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Beyond slavery (and civil rights), the mistreatment of Native Americans and a woman’s right to vote, the Vietnam war might be the most ignominious stain on American history. Sure, the ongoing wars in Iraq and Afghanistan, same-sex equality and wealth disparity might make that list in time, but Vietnam – a.k.a. the “living-room war” – consumed the American conscience for more than a decade. It was something new, too: The two Great Wars had us justly battling tyranny, championing the oppressed and righting the road to freedom; Korea was something else, something more complex, something that appeared to be in the same arena of righteous, and yet was really a Cold War bellwether delineating the fractious ideological divide between Democracy and Communism. Tough lessons were learned from that war, but Vietnam, in an era of burgeoning liberalism, free love and racial integration in the wake of “Ozzie and Harriet” and inflamed by mandatory enlistment for the draft, touched off a succession of social unrest and activism that caused the country to reconsider its foreign policy and has rippled forward to the wars that confront the United States now.

091914i Meek Last Days in VietnamThat said, Rory Kennedy’s pointed documentary, “Last Days in Vietnam” doesn’t deal with much of the political turmoil that steamrolled the country or the notion of right and wrong or Red versus red, white and blue. Instead it chronicles a very narrow slice of the war – the time after the Paris peace accords, when the United States had officially exited the war and the ensuing dilemma that faced U.S. forces remaining in Vietnam and what to do about the allied South Vietnamese who faced peril at the hands of the oncoming North.

As Kennedy’s docu has it, Nixon’s inglorious departure from office was the catalyst for chaos in Vietnam. The North were largely fearful of Nixon’s resolve, and with him gone and vague language in the accords, as the U. S. withdrew a southward incursion was launched. At first, U.S. ambassador Graham Martin, who had the authority to mandate an evacuation, did not believe the imminence or the potency of the threat, so many U.S. military officials began an illicit “black” operation to smuggle “at risk” South Vietnamese out of the country – even onto U.S. naval ships. As the danger escalated, the North bombed the Tan Son Nhut Air Base to shreds – making it unfit for use – and when Martin finally called for an official evacuation, the desired mass means of boat and fix-winged evacuations were not possible. Thus the famously televised, round-the-clock, airlift by (slow, low-capacity) helicopter was launched.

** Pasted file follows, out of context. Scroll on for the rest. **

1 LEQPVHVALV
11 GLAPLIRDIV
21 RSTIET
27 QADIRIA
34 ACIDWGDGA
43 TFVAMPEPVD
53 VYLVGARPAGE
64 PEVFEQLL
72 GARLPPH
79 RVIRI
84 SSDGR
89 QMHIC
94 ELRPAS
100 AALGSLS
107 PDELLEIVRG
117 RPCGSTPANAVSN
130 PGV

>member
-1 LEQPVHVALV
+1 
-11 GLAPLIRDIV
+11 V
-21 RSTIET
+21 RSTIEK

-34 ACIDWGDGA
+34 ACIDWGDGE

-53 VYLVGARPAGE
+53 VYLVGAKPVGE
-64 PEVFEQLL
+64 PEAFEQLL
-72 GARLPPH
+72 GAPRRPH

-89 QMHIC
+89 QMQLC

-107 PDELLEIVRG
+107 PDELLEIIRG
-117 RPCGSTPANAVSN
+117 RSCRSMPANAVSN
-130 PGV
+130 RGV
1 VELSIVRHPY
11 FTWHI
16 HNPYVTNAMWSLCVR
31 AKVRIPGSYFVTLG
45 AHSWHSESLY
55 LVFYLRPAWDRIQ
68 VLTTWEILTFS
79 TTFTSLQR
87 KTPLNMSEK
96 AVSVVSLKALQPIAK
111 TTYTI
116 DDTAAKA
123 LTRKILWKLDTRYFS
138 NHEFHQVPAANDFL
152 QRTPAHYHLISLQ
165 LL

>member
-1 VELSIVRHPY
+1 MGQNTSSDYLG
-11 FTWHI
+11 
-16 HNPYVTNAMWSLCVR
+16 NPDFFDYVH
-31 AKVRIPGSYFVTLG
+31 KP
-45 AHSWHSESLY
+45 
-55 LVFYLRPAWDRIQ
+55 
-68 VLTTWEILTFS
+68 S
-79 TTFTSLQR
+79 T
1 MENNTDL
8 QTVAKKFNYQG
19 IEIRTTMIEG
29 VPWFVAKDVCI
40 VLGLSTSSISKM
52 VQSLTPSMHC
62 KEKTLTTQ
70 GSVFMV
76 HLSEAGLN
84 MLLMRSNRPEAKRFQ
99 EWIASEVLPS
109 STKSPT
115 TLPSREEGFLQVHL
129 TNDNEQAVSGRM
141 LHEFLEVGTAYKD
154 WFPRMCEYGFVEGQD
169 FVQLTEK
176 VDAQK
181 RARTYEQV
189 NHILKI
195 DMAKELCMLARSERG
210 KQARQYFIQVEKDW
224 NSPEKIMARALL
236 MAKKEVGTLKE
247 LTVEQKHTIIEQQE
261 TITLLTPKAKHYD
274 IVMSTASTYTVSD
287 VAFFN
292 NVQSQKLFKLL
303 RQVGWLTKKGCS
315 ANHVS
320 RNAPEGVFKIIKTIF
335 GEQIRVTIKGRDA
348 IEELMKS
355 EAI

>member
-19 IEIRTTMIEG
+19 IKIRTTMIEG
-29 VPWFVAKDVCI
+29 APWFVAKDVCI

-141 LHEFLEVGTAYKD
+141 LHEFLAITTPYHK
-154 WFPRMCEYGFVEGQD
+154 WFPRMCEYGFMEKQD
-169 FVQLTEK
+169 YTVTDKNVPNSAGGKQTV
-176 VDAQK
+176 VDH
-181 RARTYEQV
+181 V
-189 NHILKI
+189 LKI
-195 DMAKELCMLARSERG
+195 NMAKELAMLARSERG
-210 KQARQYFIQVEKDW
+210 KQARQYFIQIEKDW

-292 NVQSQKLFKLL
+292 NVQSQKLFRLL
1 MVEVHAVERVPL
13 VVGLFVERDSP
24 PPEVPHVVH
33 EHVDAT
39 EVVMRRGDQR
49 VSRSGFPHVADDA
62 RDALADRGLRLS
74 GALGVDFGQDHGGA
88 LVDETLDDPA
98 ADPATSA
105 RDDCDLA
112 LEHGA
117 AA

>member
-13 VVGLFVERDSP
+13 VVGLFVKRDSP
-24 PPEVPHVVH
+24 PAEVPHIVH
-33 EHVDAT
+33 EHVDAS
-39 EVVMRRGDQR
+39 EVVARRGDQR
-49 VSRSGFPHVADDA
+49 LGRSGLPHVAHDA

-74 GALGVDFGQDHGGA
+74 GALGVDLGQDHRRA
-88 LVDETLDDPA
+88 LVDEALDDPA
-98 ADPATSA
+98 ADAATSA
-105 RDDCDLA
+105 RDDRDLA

Much of the talking head testimony gets delivered by the heroic U.S. servicemen who were at the U.S. embassy during those final hours, as well as their South Vietnamese allies, some of whom made it out and some of whom did not. Probably the most harrowing recounting is about the pilot who flew a giant Sea Stallion into the middle of Saigon to evacuate his wife, children and others and then blindly out into the ocean, not knowing where to find a ship and low in fuel.

Piecing together the vast and moving tales of perseverance and humanity, Kennedy – niece of the former U.S. president – holds her focus and never succumbs to heavy-handed methods. Seamlessly she lets the participants and events build the historical experience from the ground up. One deft touch she quietly achieves is the sly transformation of Martin from a blind-eyed goat to a last-boots-on-the-ground hero. President Ford too, concerned about people and not political gain, goes to bat for the South Vietnamese when America and Congress were war weary and wanted nothing more to do with the South Pac peninsula.

Kennedy, whom you could argue is simply a privileged dilettante, has made just a handful of other films, “Ghosts of Abu Ghraib” (2007) and “Ethel” (2012), about her mother and the Kennedy dynasty. Here the scope and task are bigger, there’s no hiding behind artifice or personal revelations and, honestly, her name distracts from what is a very compelling and complete document. What she has rendered is so subtle and poignant that it sneakily stays with you – the true test of an effective documentary, something that enriches as it informs and moves. “Last Days in Vietnam” delivers new insight and understanding into a dark chapter in American history. It also cast light on a promising filmmaker whose name stems from American legacy itself.

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Tom Meek is a writer living in Cambridge. His reviews, essays, short stories and articles have appeared in The Boston Phoenix, The Rumpus, Thieves Jargon, Film Threat and Open Windows. Tom is a member of the Boston Society of Film Critics and rides his bike everywhere. You can follow Tom on Twitter @TBMeek3 and read more at TBMeek3.wordpress.com.